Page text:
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Scientists Create Insulating Aerogel from Recycled Solid Waste Coal Gangue

In an article recently published in the open-access journal Materials, the researchers reported the development of ambient-dried silica aerogel powders derived from coal gangue using a one-pot method.

Study: Ambient-Dried Silica Aerogel Powders Derived from Coal Gangue by Using One-Pot Method. Image Credit: Parilov/Shutterstock.com

Background

Silica aerogel is an amorphous/non-crystalline material with many advantageous features which is generated via nanoparticle aggregation using air as a dispersing medium. Many synthetic routes for silica aerogels have been developed so far. However, there are several drawbacks to these methods, such as intricate processing, excessive costs, and safety concerns.

Despite the advancement of ambient pressure drying, the high cost of precursor materials and the complexity of surface chemical modification procedures continue to hinder large-scale industrial manufacturing. To overcome these drawbacks, it is evident that the gels must be made from a less expensive silicon precursor, modified using a simplified technique, and dried at room temperature.

Coal gangue is a low-carbon, grey, or black rock rich in silica and alumina. To increase the added value of coal gangue, a variety of application methods have been developed. However, coal gangue utilization is still below 15% and is mostly focused on its usage as a building material. As a result, it is advantageous to design a novel and effective approach to broaden its potential applications in the field of coal gangue resource recovery.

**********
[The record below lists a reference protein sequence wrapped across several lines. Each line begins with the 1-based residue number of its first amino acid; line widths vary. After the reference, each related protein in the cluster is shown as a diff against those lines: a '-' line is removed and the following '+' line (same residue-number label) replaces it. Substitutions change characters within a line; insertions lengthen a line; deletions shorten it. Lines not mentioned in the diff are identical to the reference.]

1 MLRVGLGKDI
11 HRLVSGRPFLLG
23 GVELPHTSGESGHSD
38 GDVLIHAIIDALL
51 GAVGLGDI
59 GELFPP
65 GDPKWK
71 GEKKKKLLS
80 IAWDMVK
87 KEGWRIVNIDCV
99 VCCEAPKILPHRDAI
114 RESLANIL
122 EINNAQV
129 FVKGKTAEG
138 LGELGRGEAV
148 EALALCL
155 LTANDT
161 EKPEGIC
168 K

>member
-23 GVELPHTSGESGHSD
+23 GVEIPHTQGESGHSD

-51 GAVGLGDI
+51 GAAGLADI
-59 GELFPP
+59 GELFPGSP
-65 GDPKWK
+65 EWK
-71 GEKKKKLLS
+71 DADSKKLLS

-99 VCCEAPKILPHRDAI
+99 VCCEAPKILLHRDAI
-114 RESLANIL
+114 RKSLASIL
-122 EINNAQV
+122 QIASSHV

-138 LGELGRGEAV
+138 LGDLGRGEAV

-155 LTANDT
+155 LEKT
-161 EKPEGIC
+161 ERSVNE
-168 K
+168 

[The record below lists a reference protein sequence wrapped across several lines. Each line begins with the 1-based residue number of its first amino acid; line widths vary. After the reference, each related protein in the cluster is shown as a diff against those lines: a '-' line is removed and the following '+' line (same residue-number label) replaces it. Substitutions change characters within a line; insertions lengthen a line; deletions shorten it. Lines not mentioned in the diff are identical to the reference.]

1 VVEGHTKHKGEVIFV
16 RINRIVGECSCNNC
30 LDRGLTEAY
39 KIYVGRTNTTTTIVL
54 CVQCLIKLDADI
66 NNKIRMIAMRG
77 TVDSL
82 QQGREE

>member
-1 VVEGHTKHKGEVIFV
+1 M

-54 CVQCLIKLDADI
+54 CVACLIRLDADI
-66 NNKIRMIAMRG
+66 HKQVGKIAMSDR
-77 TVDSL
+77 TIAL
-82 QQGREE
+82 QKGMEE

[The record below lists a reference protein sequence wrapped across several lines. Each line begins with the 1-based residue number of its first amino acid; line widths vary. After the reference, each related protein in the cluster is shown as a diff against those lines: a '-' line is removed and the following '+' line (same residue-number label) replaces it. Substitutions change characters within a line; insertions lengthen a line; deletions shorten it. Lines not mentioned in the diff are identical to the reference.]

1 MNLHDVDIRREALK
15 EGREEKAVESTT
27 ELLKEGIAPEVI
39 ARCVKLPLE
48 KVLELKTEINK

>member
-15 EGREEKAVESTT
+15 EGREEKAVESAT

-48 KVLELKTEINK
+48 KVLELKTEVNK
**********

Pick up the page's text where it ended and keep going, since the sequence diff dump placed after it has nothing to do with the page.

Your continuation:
Because coal gangue is rich in silicon, it has been employed as a cheap silicon precursor in recent studies to synthesize silica compounds. The development of a viable path for the preparation of high-performance materials, such as silica aerogels and their corresponding composite materials, has been a current topic of research. These materials can be generated by recycling this low-cost and environmentally linked huge stored solid waste.

XRD pattern of coal gangue materials.

XRD pattern of coal gangue materials. Image Credit: Wei, J et al., Materials

About the Study

In the present study, the authors presented a new and simple approach for the synthesis of insulating aerogels from solid waste coal gangue, which could lower the cost of industrial silica aerogel production and could simultaneously achieve high value-added usage of solid waste.

As a precursor for silica aerogels, sodium silicate was prepared from a cheap industrial waste coal gangue, which was used in a one-pot method for silica wet gel preparation. This method of solvent exchange/surface modification was carried out quickly by mechanical stirring, and the wet gels derived from coal gangue were dried at ambient pressure. For suitable ambient pressure drying, the silica surface was changed using hexamethyldisilazane (HMDS) and heptane. Under normal pressure, the surface of silica was successfully dried, and energy consumption was lowered.

Furthermore, the potential of similar procedures for creating nanomaterials such as SiO2 aerogel, silica, and SiO2-Al2O3 aerogel was elucidated towards the successful extraction of silicon from coal gangue, allowing for effective use of coal gangue. This work demonstrated a cost-effective method for synthesizing silica aerogel powder using recycled solid waste materials, lowering aerogel production costs, and maximizing the value of coal gangue waste.